The Pause is a Milestone

The reality is, to be more productive, less can, and very often is, more. Push harder against the rock your brain has become doesn’t make the rock movable. In fact, you’re probably only making matters worse. Or put another way, there are reasons why you have breakthrough ideas at what seem to be weird moments (e.g., in the shower). Sometimes the brain needs to catch its breath. Sometimes the brain needs silence.

Two related books I’ve read and recommend:

David Rock – “Your Brain at Work”

Daniel Goleman – “Focus”

Yes, Goleman is the “Emotional Intelligence” guy.

You may have also noticed that often breakthroughs come once you start to discuss a problem out loud (usually with a colleague). Verbalization changes how your brain processes the ideas, and sometimes that shift is enough to help see something that previous wasn’t as visible. Verbalizing helps you see the bottleneck differently.

The bottom line…Make time for the pause. Plan for the pause. Because the pause is a milestone.

Brevity, Clarity and Context

I’ll be brief, naturally.

A couple days ago I received a phone call from a colleague. Specifically, it manifested itself as a voice mail. The message was long. It was filled with details; plenty of which were unnecessary and distracting from the core ideas being communicated.

I’m not the voice / phone person I used to be. I believe this is true of more and more people, and probably most people at this point. To be clear, I just don’t expect War & Peace via a voice mail. Does anyone?

Brevity, Clarity and Context

In any case, I confess, I didn’t listen as closely as I should have and botched a minor detail or two. Yes, I was upset with me. I should have known better. It’s not the first time the sender has TMI’ed someone.

That said, my colleague could have done better as well. We all could do better when it comes to be brevity, clarity and context.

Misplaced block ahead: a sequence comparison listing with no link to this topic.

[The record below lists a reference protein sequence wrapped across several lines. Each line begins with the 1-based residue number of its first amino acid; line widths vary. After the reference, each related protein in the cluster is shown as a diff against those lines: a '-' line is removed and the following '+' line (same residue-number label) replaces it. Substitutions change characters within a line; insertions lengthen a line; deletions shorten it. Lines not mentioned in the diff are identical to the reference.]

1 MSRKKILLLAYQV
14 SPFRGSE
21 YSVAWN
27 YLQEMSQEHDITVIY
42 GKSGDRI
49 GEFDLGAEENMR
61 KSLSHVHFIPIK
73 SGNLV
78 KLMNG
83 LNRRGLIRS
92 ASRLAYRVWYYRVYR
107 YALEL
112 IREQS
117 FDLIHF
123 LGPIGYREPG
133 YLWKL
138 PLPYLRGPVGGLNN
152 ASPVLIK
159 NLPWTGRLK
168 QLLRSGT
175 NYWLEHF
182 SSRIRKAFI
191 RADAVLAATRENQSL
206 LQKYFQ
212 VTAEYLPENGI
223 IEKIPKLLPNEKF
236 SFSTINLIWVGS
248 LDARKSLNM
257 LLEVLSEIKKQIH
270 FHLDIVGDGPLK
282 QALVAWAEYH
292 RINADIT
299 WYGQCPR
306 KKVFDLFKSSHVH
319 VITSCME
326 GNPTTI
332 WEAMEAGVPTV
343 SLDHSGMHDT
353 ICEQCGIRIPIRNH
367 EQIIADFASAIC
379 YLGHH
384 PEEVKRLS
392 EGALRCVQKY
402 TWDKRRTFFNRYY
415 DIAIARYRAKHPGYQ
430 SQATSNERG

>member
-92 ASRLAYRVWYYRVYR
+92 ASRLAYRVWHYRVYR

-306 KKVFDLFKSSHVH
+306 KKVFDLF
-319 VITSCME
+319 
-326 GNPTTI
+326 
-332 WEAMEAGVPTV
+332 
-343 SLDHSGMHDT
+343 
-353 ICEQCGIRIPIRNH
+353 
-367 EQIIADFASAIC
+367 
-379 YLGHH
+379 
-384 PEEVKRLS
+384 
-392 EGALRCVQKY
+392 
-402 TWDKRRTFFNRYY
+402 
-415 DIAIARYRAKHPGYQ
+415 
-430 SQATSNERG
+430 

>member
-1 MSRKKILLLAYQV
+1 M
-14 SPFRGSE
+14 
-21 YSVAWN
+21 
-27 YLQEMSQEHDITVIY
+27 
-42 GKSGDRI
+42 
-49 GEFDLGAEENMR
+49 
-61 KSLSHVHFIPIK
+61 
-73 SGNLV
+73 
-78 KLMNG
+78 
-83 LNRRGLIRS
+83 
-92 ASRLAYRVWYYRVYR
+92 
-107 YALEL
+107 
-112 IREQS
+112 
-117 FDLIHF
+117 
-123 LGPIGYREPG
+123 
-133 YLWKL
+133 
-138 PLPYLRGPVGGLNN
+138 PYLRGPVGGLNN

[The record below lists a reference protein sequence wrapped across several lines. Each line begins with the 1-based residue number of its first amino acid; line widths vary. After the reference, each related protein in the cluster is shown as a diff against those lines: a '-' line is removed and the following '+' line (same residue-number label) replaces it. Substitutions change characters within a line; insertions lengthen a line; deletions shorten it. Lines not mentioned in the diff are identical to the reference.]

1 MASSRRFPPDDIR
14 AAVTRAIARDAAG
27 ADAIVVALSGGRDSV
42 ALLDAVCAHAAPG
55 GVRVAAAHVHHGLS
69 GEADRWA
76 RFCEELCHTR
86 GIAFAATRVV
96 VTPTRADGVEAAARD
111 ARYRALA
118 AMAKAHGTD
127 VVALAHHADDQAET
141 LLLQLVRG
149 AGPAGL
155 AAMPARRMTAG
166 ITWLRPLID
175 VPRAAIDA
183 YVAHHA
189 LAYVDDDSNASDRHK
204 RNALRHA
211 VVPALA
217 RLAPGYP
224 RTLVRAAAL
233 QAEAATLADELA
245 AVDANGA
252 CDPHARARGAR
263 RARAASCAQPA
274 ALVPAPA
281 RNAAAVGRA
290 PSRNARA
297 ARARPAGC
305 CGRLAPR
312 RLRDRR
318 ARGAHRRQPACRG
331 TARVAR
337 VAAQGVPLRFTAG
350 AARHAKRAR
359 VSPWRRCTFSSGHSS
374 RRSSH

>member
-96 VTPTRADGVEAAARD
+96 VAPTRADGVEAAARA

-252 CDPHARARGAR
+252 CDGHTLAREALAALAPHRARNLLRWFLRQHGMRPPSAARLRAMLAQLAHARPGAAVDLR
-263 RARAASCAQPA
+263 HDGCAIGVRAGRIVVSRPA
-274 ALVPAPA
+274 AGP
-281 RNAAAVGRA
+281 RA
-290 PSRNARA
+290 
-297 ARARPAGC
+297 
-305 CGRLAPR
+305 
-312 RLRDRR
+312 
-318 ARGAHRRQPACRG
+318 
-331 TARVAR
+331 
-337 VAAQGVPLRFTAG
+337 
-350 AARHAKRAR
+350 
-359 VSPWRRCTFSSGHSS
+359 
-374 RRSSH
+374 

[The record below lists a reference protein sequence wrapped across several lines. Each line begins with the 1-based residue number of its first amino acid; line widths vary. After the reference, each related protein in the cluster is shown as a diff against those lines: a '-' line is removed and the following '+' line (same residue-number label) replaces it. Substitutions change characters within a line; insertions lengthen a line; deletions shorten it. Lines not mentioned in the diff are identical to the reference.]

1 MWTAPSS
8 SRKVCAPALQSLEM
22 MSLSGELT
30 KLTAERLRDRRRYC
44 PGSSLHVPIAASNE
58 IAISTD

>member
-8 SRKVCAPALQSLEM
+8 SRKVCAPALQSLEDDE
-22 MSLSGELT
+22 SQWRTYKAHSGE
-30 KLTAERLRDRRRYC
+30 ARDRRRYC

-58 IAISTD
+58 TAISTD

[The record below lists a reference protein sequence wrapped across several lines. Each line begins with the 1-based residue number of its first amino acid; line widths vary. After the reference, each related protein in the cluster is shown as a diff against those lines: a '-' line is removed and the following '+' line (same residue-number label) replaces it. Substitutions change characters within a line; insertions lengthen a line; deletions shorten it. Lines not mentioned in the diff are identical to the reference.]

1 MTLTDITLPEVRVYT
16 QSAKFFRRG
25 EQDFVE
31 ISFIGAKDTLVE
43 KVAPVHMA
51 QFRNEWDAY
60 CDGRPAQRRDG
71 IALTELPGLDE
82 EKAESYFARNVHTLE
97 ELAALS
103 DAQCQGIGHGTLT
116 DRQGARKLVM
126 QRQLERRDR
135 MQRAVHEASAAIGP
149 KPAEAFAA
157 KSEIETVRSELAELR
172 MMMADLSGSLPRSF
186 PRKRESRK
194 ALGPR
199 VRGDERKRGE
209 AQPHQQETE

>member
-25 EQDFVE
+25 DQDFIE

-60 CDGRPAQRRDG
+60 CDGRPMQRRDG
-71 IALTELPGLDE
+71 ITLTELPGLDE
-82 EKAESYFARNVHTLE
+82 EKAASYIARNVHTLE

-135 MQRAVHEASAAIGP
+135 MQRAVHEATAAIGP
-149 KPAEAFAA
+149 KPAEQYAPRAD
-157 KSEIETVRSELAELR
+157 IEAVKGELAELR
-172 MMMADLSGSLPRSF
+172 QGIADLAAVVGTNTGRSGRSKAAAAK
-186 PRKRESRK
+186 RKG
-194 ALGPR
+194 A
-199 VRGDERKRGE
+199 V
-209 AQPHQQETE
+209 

The message could have made better use of  brevity. It could have focused on clarity—the necessary highlights for the medium (i.e., voice mail). Finally, it could have probably had some consideration for the context of the receiver (i.e., me). Even a short follow up text message (e.g., “i left a long voice msg, u might want to have pen and paper ready. call me later pls” ) would have been a big help.

Communication isn’t just words or ideas. It requires a mindful sender, as well as a ready, willing and able receiver.

The bottom line…In the words of Frank Luntz (from his book “Words That Work”): “It’s not what you say, it’s what people hear.”

Lessons Learned from The World Cup 2014

It doesn’t happen often, but when it does, it’s big. Bigger than the Super Bowl big. The it is The World Cup. Perhaps you’ve heard of it?

I believe that football / futbol / soccer is much like life itself. You’re not always moving forward to reach the goal. Sometimes you’re on the defensive. Sometime things are slow, sometimes fast. Sometimes what looks like bad news suddenly turns good. It challenges both the body and the mind. In short, football is fluid. It’s like a chess match. A thinking man’s / woman’s sport. A creative man’s / woman’s sport.